Most charities seem fascinated by the concept of major donor fundraising, yet very few explore it thoroughly or have everything in place to run a major donor programme effectively. This is totally understandable as most charities are small, don’t have the resources and don’t know where to look for potential wealthy benefactors.
The bee in my proverbial bonnet is not that charities on the whole don’t have this high potential growth area cracked, it’s that they seem so reluctant to give it a go. I regularly meet charities who say “I don’t think that’s for us” or “it’s not the right time for us at the moment” or worse “we have a few major donors, so we’re sorted on that front.”
Now, it’s strongly my belief that major donor fundraising is for charities of all sizes and all stages. This is because it isn’t a magic formula or a whole new area of fundraising requiring great investment, like recruiting cold donors or opening a chain of furniture shops – it really only means identifying your top donors and looking after them really well – that’s it!
If you have donors you probably have some major donors, even if you don’t know who they are – you need a major donor programme. If you have some major donors you know of – you need a major donor programme. Ergo, unless you have no donors at all, you need a major donor programme – hence my frustration at this source of great potential being kicked into the long grass.
It appears to me that this is because the results take time, most likely requires the involvement of senior colleagues, there is an overriding fear factor of speaking to wealthy individuals and asking for money and that ‘we’re all too busy doing other things.’ Thinking back to the 80/20 Pareto Principle that predicts that 80% of your income will come from your top 20% of donors, this seems like a total aberration of time well spent.
To give an example of this thinking, I spoke to two charities recently; the first is a well-established regional charity raising in excess of £4m per year with increasing targets and declining income from their ‘traditional areas of income, yet they had absolutely no intention of moving away from community and events fundraising in order to focus on the top 20% of their 20,000+ donors.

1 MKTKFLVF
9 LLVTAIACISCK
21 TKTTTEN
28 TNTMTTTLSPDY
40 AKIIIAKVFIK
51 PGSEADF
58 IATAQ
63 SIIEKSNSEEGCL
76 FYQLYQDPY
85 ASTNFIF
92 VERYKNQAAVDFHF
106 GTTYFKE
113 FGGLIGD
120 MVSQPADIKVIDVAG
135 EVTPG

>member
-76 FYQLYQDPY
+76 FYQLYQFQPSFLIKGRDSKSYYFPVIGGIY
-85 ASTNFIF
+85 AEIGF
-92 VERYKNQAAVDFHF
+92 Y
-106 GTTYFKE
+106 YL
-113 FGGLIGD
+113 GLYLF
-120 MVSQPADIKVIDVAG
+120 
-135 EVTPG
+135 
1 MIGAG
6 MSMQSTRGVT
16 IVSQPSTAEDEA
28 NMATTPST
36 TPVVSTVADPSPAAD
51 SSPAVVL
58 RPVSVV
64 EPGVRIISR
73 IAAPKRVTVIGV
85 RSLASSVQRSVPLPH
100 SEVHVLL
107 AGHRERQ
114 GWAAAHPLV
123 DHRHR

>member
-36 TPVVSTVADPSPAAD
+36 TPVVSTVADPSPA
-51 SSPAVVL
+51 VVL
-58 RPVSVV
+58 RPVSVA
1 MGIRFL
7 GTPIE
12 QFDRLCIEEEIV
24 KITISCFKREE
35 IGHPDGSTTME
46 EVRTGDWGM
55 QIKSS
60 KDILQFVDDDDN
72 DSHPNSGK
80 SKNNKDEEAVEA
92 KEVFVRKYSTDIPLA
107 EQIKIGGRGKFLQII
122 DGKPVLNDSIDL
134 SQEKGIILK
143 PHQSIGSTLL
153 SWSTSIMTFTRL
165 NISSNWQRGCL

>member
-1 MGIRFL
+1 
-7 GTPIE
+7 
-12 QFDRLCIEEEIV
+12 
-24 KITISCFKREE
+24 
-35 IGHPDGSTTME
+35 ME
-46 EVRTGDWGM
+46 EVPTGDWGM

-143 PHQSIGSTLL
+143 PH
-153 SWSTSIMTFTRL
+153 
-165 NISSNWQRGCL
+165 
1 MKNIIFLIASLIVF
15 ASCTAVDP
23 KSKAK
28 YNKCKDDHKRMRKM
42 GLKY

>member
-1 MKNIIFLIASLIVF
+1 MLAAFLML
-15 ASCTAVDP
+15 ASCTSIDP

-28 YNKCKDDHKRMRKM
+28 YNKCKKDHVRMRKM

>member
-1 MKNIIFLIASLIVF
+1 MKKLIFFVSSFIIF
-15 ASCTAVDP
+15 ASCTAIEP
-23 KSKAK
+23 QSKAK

The second is a relatively new, London-based, £1m+ turnover charity with just 300 donors – yet they are looking to invest in a major donor programme, with our support. No prizes for guessing whose income is going to grow over the next two years.
Fortunately this is not rocket science or informed political discussion. First easy ten steps for anyone who needs a major donor kickstart:
1) pull out your biggest givers over the last three years
2) organise by recency, frequency, value
3) pick out Coutts/CAF/Private Bank donors
4) wealth screen if you have sufficient numbers
5) research top prospects – Google is generally good enough
6) ensure you have a strong case/project that will appeal to wealthy donors
7) start to personalise your communications to top prospects and donors
8) plan how you might get to them – allocate responsibilities to key members of staff
9) regularly monitor progress and review actions
10) practice conversations with donors and asking with colleagues or very warm donors.
These easy steps will cost you nearly nothing and yield results. Unless you would rather spend time putting on yet another event that breaks even.
If you need help and advice to get you on the right track we are here to help. A small investment to give you the tools and training in this area could save you months of wasted time and energy.
Do what you need to do – get help if you need it – just please don’t say you don’t need a major donor programme!!